FIG. 1 illustrates a side diagrammatical view of an indirect ink-based digital transfix printing system 100 according to this disclosure. In the illustrated system 100, a transparent UV-curable liquid 125 may be provided, for example, via some manner of liquid source or liquid reservoir 120. The transparent UV-curable liquid 125 may be transported from the liquid source or liquid reservoir 120 via one or more transport mechanisms including, for example, one or more transport rollers 110,130 that may be usable to deposit a layer 115 of the transparent UV-curable liquid on a surface of an intermediate imaging member 135. The deposited layer 115 of the transparent UV-curable liquid may be in a range of about 0.3 to 2.0 microns.
The surface of the intermediate imaging member 135 may be formed of a material that promotes temporary adhesion of the layer 115 of the transparent UV-curable liquid to the surface, and then promotes or facilitates release of layer 115 of the transparent UV-curable liquid at the transfer nip 175 as described below. At least the surface of the intermediate imaging member 135 may be formed of a material having a comparatively low surface energy. Such a material may be selected from classes of materials known commonly as silicones or fluorosilicones. Although depicted in FIG. 1 as a drum-type member, the intermediate imaging member 135 may be configured as a drum, a belt, or other intermediate transfer component.
It should be noted that the depicted embodiment of an apparatus for forming the transparent UV-curable liquid layer 115 on the surface of the intermediate imaging member 135 is intended to be exemplary only, and not in any way limiting as to a configuration of any apparatus or device that may be used to deposit the layer on the intermediate imaging member 135. As noted above, the UV-curable liquid layer 115 may be applied to the surface of the intermediate imaging member 135 at the sub-micron level.
A curing device 140 (or UV-cure system) may be provided for at least partially curing the applied transparent UV-curable liquid layer 115 on the surface of the intermediate imaging member 135. The at least partial curing, whether a surface curing or a depth during, may inhibit excessive spreading of aqueous ink over the transparent UV-curable liquid layer surface when the aqueous ink is applied thereto, as described further below.
A digital ink-based marking device may be used to deposit inked images on the at least partially cured surface of the transparent UV-curable liquid layer 115. As shown in FIG. 1, the digital ink-based marking device may comprise an ink-jetting-type print head 145 that may direct an aqueous ink marking material 150 toward the partially cured surface of the transparent UV-curable liquid layer 115 to form one or more digital images 155 thereon. Compatibility between the aqueous ink marking material 150 and the partially cured surface of the transparent UV-curable liquid layer 115 may be controlled in a manner that is intended to limit spot size and spreading of the aqueous ink marking material 150, as discussed in detail above. Other configurations of digital ink-based marking devices including, but not limited to, variable data digital lithographic image forming devices or image marking devices or other ink-based digital marking systems may be employed to deposit an aqueous ink marking material 150 forming one or more digital images 155 on a surface of the transparent UV-curable liquid layer 115.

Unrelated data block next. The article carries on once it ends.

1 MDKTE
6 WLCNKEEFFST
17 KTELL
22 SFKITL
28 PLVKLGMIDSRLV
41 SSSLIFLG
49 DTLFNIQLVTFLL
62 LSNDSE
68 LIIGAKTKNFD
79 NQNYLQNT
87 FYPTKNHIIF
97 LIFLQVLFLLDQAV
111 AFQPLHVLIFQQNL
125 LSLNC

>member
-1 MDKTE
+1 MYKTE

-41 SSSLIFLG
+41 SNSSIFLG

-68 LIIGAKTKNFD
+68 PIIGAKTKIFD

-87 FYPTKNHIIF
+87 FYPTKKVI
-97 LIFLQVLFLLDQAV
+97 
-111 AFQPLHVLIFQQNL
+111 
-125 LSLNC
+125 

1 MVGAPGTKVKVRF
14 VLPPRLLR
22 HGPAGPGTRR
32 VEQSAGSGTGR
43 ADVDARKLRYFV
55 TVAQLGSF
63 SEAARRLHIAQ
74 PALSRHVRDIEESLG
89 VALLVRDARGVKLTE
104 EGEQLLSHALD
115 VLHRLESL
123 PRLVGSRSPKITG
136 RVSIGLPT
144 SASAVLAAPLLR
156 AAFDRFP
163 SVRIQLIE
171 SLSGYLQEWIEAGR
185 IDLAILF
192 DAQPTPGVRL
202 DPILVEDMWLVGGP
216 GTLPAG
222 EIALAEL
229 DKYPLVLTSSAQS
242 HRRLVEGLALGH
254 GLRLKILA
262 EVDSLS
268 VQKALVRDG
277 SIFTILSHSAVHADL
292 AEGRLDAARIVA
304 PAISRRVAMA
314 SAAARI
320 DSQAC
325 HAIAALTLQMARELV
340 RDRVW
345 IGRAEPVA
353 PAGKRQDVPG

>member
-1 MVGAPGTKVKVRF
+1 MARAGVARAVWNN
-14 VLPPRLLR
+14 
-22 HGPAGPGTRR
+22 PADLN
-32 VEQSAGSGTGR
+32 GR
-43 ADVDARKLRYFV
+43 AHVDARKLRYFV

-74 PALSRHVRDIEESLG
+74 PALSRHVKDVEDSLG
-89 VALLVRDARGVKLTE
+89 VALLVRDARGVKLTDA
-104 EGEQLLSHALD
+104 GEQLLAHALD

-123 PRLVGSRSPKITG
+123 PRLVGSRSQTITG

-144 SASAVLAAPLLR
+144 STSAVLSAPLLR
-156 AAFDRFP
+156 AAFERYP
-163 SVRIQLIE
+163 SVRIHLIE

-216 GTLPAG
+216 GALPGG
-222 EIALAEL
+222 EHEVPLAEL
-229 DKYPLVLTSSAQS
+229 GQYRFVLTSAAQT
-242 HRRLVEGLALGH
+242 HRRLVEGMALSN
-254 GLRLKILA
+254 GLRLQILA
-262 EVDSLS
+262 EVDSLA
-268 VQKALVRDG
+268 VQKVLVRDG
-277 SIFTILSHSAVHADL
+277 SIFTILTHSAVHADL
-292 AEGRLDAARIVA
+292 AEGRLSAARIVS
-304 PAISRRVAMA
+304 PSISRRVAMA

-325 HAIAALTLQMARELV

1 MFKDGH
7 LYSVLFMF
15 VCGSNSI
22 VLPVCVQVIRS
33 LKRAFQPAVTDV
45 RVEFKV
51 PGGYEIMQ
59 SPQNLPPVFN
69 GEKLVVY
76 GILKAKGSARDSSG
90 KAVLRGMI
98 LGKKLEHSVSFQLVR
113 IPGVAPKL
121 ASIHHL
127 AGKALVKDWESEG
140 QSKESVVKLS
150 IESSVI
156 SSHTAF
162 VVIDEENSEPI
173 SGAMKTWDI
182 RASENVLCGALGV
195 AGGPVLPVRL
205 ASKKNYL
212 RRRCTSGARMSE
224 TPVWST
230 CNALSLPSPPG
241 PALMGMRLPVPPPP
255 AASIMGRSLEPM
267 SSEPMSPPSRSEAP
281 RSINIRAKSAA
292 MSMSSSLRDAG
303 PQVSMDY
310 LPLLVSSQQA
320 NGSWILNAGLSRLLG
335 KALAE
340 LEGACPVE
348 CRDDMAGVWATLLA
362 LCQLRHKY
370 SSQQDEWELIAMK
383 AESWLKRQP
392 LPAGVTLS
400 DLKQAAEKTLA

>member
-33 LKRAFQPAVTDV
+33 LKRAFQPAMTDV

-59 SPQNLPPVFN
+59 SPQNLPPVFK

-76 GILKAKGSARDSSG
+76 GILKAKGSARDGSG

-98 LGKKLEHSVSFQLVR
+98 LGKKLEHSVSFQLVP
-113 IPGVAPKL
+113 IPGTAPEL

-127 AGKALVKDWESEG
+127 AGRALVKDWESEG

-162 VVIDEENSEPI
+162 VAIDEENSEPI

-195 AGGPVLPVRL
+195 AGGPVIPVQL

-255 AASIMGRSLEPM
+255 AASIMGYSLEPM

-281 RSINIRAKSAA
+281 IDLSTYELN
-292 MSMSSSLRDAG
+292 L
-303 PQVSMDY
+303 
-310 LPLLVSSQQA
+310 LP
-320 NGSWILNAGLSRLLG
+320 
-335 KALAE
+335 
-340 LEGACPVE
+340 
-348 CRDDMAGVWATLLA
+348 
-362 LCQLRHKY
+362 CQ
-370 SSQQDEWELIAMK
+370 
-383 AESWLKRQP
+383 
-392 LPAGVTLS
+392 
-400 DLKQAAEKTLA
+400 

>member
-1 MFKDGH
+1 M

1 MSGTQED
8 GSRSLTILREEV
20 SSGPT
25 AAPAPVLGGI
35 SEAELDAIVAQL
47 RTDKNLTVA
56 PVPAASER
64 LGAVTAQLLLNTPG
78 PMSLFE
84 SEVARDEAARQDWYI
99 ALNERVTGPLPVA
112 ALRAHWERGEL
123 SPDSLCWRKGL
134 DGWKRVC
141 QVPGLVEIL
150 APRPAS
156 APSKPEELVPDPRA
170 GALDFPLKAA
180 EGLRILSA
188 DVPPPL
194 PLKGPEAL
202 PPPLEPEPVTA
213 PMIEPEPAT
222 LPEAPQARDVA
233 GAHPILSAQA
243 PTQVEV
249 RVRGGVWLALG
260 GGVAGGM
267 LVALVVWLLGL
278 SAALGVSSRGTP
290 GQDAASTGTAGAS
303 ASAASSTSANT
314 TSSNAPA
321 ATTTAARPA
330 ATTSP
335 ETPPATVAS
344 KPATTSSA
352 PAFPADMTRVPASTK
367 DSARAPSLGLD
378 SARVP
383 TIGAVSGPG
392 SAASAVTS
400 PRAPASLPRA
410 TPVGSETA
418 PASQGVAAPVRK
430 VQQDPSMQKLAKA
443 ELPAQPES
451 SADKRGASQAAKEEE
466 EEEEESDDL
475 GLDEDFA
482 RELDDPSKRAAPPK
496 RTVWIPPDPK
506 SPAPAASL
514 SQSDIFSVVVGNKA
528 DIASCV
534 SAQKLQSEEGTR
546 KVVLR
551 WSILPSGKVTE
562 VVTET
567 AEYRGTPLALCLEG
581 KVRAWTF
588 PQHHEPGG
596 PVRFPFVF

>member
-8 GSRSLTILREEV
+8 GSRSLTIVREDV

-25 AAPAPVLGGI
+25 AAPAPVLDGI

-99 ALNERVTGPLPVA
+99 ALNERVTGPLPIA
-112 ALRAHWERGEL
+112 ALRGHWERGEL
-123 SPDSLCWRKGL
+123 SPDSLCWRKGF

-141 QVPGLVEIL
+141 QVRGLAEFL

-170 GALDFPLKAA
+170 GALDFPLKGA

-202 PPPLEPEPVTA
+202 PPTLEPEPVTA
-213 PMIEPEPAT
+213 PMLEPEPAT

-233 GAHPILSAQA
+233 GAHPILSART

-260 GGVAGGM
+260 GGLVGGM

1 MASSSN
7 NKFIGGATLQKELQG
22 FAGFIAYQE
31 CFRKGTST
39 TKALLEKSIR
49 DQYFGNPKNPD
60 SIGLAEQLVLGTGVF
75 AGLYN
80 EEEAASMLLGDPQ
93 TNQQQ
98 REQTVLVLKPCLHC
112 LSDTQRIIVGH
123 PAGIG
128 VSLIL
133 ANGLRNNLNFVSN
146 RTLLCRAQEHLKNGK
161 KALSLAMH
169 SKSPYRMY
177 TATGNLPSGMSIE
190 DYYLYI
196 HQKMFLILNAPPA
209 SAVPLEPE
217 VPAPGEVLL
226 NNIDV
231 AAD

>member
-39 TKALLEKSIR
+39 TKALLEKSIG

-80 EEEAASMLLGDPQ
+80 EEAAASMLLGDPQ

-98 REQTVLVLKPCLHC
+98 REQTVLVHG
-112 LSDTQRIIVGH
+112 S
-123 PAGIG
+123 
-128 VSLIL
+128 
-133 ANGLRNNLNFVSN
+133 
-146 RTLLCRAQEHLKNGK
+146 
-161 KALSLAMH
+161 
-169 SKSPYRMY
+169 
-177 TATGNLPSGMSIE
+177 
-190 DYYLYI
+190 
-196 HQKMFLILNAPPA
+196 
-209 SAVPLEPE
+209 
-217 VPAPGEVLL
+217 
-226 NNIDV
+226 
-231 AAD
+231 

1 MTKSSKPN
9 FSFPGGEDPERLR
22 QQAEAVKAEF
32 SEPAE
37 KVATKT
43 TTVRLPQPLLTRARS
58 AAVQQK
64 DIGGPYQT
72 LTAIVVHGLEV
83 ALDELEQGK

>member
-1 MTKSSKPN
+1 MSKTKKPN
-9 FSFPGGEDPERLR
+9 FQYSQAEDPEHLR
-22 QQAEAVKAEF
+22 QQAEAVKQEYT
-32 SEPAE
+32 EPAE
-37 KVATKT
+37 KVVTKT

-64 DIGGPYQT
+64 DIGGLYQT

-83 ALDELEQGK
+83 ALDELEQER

A heating device 160 may be provided to control the temperature of the one or more ink-based digital images 155. The heating device 160 may be used to at least partially dry the aqueous ink marking material 150 forming the one or more digital images 155. A level of drying may be optimized and/or minimized for a particular combination of materials forming the aqueous ink marking material 150, the transparent UV-curable liquid layer 115, and an image receiving media substrate 165. In a specific example, drying of ink may be minimized due to some water absorption into the partially cured UV-curable liquid layer 115 and a capacity for absorption of water into the image receiving media substrate 165. These capacities may be modifiable dependent on an area coverage for the one or more digital images 155.
The intermediate imaging member 135 may transport the one or more digital images 155 formed (and dried) on the partially cured transparent UV-curable liquid layer 115 toward a transfer nip 175 formed, for example, between the intermediate imaging member 135 and an opposing pressure roller 170. Again here, it should be noted that, although depicted as a conventional transfer nip 175, the configuration of a transfer component for transferring prepared images from a surface of the intermediate imaging member 135 to a surface of an image receiving media substrate 165 is not intended to be limited to the depiction shown in FIG. 1.
The image receiving media substrate 165 may be conveyed between the intermediate imaging member 135 and the transfer or pressure roller 170. Optional heaters (not shown) may be provided upstream of the transfer nip 175 in a process direction, or in association with the transfer or pressure roller 170 at the transfer nip, to pre-heat a surface of the image receiving media substrate 165 to facilitate receiving an image transferred from the intermediate imaging member 135.